The face of the Linux desktop is drastically evolving. While the Linux communities struggle to bring more business and home users to the Linux desktop, existing users face choices about adopting redesigned desktop shells or finding suitable replacements. The fallout might well be the start of a Great New Linux Schism.
The Linux desktop has always been rife with choices. The big two in the ongoing contest for desktop environment users is GNOME and KDE. Both recently underwent massive redesigns. GNOME 2 morphed into version 3.0 with a radically different look and feel. KDE 4 is also graphically much different from the KDE 3 lineage. KDE 4’s Plasma Desktop Shell brings considerable new eye candy and performance hikes.
But the XFCE desktop environment is a popular alternative. Plus, LXDE and more bare-bones systems such as FVWM and IceWM add to the growing options list confronting Linux users.
Not to be outdone, Ubuntu Linux operating system developer Canonical recently released version 11.04, known as “Natty Narwhal.” This latest version marked the official roll-out of the redesigned Unity scheme as the default desktop. First designed as the preferred interface in its Netbook Remix version 10.04 release, an expanded Unity scheme is now Ubuntu’s default desktop shell.
Perhaps the latest release of the widely used Fedora 15 distro will start a rush of users to the radically new GNOME desktop design. Canonical’s developers have yet to integrate a new GNOME option in Ubuntu. This might force Ubuntu fans unhappy with Unity to defect to Fedora or other mainstream distros sporting the new GNOME 3.0 shell.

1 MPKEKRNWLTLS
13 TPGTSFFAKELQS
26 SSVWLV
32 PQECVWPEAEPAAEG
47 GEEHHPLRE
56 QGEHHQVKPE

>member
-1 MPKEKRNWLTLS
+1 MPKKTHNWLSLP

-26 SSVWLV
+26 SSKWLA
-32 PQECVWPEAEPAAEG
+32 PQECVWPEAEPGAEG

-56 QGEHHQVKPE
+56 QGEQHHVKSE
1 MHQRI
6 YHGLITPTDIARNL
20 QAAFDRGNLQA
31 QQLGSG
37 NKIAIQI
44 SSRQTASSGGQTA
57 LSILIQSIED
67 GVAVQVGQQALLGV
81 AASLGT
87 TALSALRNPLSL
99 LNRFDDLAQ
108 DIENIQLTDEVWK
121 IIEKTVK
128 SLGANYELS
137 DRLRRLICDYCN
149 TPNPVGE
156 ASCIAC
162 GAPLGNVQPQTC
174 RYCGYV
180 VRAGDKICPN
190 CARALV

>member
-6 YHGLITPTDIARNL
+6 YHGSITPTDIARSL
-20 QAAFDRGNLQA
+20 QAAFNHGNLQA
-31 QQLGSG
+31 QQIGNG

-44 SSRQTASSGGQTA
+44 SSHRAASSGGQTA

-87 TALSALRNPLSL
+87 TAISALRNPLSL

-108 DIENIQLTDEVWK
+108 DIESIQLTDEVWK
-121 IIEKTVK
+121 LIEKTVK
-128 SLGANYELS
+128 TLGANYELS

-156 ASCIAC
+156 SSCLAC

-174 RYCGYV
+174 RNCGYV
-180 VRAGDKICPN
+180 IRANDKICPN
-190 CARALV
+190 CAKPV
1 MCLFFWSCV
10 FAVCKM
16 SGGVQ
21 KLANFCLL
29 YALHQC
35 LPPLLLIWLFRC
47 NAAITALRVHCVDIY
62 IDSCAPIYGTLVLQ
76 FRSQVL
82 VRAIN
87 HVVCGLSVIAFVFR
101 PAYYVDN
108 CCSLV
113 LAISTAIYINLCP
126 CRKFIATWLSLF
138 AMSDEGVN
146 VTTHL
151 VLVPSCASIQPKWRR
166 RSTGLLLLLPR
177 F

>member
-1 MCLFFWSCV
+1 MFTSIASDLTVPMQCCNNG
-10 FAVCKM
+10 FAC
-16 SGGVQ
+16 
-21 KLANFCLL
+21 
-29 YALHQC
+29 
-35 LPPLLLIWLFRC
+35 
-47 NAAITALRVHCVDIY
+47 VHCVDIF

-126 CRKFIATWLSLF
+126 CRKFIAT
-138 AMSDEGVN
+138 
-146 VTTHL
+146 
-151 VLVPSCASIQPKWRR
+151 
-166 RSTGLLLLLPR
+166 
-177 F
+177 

Or will the fledgling Unity shell cross distro lines and become a mainstream desktop alternative? Ultimately, the adoption of GNOME 3 over Unity may depend on ease-of-use perceptions and end-user hardware.
“I use GNOME on both old hardware and new, physical and virtual, and find that its performance scales well. I am somewhat daunted by the stated hardware requirements of Unity,” Bill Weinberg, embedded and open source analyst and senior executive for LinuxPundit.com, told LinuxInsider.
Window Treatment Changes
Experienced Linux users accustomed to the window dressing and glitz that the Compiz compositing manager brings to their desktop graphics will lose their eye candy regardless of their move to GNOME 3 or Unity. GNOME 3 uses the Mutter Window Manager to provide a new style of eye-popping animation effects. Unity keeps Compiz, but the spinning pyramid along with the related Compiz features and workspace switching tricks are gone.
Compiz is a compositing manager that can also be a window manager. It improves user interaction by adding fancy effects to the desktop windows. Those effects, which are available in GNOME 2.x, are non-functioning in the new GNOME.
Unity is actually a reasonably good fit for many netbooks and presumably smaller-screen laptops. Its vertical launcher for wide screens works well. Plus, Unity has high-contrast visual traits and general newbie appeal, noted Weinberg. He also likes the application indicators, which are apparently accessible to application developers of all stripes.